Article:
12 Aug / A Play for the End of the World by Jai Chakrabarti [in Shelf Awareness]
Time, geographies, and backgrounds all seem to flow effortlessly through Jai Chakrabarti’s exquisite debut novel, A Play for the End of the World. At its core is the provenance of a possible love story between two strangers in New York City. Interwoven into this uncertain romance are two all-too-real, grievous world events – the Holocaust in Poland and the Communist Naxalite insurgencies in 1970s West Bengal, India. The eponymous “play” – Dak Ghar by Rabindranath Tagore – staged 30 years and thousands of miles apart will prove to be the unlikely connector between the two shattering histories.
Jaryk Smith arrived in the U.S. in 1946, at age 13. He “chose [his] own last name” from the nametag of the immigration officer. He wasn’t alone – he had Misha by his side. Jaryk and Misha were each other’s “only family,” since meeting at the orphanage founded by Janusz Korczak, known as Pan Doktor, who cared for hundreds of Jewish children in the Warsaw ghetto. Jaryk was one of Korczak’s orphans; Misha, a decade older, was a frequently helpful orphanage graduate-of-sorts.
In July 1942, Korczak staged a production of Dak Ghar with and for his charges; he hoped the play, “about a dying child living through his imagination while quarantined,” might “help his orphans reimagine ghetto life and … prepare them for what was to come.” Nine-year-old Jaryk was Amal, the dying child. Remarkably, he would be the sole survivor of the forced removal to Treblinka that claimed Korczak, his staff, and the children. Jaryk miraculously escaped the death train and (barely) survived alone until he was reunited with Misha in a post-war displaced persons camp.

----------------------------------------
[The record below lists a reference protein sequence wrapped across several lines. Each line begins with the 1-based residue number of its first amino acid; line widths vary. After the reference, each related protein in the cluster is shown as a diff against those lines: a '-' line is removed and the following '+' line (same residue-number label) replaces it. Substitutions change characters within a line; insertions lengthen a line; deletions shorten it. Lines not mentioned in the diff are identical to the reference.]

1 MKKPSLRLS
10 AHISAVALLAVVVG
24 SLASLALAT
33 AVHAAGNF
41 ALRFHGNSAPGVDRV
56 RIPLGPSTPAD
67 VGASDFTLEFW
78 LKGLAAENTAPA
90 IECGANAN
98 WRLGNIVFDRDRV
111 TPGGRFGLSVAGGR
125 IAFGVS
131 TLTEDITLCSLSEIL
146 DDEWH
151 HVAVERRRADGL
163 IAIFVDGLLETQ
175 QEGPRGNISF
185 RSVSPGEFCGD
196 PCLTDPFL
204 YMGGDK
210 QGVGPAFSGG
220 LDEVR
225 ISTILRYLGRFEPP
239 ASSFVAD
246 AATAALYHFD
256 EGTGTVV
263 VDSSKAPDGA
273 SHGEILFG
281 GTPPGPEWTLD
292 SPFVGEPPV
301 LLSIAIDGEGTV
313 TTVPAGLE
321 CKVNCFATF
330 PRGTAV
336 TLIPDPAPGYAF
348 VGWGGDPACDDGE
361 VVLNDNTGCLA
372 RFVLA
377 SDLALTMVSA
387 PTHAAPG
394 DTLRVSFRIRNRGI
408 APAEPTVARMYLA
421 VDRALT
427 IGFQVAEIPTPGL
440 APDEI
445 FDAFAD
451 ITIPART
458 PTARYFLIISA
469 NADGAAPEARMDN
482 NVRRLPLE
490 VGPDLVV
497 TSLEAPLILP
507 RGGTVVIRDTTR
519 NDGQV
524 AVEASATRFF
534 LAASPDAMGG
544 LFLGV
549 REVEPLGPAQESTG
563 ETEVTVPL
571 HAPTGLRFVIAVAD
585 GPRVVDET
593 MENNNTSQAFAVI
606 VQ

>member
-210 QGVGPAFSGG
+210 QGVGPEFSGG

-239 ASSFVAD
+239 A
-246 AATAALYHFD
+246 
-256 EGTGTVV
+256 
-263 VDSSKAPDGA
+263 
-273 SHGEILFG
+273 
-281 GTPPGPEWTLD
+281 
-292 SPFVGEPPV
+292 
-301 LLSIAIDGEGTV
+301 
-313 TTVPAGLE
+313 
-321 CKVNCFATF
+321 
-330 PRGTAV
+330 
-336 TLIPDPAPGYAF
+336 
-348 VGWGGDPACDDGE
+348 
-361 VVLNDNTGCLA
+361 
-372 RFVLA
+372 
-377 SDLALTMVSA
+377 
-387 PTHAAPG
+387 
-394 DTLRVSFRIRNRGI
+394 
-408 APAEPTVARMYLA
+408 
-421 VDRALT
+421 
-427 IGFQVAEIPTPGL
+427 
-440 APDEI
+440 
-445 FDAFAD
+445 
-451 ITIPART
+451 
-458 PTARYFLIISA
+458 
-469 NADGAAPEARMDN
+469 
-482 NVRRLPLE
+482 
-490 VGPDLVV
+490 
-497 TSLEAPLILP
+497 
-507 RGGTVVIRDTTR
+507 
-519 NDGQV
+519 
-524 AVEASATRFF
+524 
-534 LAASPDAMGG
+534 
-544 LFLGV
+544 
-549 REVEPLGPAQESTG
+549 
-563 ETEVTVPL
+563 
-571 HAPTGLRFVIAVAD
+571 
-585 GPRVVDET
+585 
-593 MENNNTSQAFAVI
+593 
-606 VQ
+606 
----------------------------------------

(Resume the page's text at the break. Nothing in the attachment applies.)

After decades shared together as Americans, an upcoming production of Dak Ghar ironically, tragically, separates Misha and Jaryk. A visiting Indian professor at Columbia, who is familiar with Korczak’s legacy, enlists Misha and Jaryk to help stage Dak Ghar in a rural Indian village threatened by a corrupt government targeting insurgents. Misha travels to India alone – and dies. By then, Jaryk has been involved with Lucy, a New York City transplant from the South. “The last edict Misha had was [for Jaryk] to start a family with Lucy.” But Jaryk must first know what happened to beloved Misha, and an inevitable, epic journey ensues.
Chakrabarti, born in Kolkata and living in Brooklyn, N.Y., creates a gorgeous international, intercultural mosaic, revealing intricate pieces readers must carefully parse. That intimate engagement promises sublime insights about survival, everlasting guilt, the many layers of longing, and the challenges of learning to love. Elegantly assured, Chakrabarti’s storytelling proves revelatory.
Shelf Talker: Jai Chakrabarti’s transporting debut novel interweaves time, geographies, and histories to give provenance to an unlikely romance between a Polish Holocaust survivor and his small-town Southern lover.